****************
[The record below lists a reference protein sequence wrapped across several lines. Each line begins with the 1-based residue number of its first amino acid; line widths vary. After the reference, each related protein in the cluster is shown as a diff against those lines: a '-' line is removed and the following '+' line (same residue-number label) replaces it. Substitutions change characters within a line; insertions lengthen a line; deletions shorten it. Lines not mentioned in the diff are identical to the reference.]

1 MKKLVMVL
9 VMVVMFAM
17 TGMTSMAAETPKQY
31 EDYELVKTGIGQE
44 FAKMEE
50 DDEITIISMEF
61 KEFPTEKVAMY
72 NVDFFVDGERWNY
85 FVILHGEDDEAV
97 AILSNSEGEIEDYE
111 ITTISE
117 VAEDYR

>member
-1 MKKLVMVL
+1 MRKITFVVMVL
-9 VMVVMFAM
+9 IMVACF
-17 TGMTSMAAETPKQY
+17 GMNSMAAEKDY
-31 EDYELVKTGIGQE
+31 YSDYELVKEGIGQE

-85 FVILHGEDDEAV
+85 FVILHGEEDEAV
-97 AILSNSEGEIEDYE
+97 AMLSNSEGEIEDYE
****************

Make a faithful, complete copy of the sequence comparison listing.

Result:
[The record below lists a reference protein sequence wrapped across several lines. Each line begins with the 1-based residue number of its first amino acid; line widths vary. After the reference, each related protein in the cluster is shown as a diff against those lines: a '-' line is removed and the following '+' line (same residue-number label) replaces it. Substitutions change characters within a line; insertions lengthen a line; deletions shorten it. Lines not mentioned in the diff are identical to the reference.]

1 MKKLVMVL
9 VMVVMFAM
17 TGMTSMAAETPKQY
31 EDYELVKTGIGQE
44 FAKMEE
50 DDEITIISMEF
61 KEFPTEKVAMY
72 NVDFFVDGERWNY
85 FVILHGEDDEAV
97 AILSNSEGEIEDYE
111 ITTISE
117 VAEDYR

>member
-1 MKKLVMVL
+1 MRKITFVVMVL
-9 VMVVMFAM
+9 IMVACF
-17 TGMTSMAAETPKQY
+17 GMNSMAAEKDY
-31 EDYELVKTGIGQE
+31 YSDYELVKEGIGQE

-85 FVILHGEDDEAV
+85 FVILHGEEDEAV
-97 AILSNSEGEIEDYE
+97 AMLSNSEGEIEDYE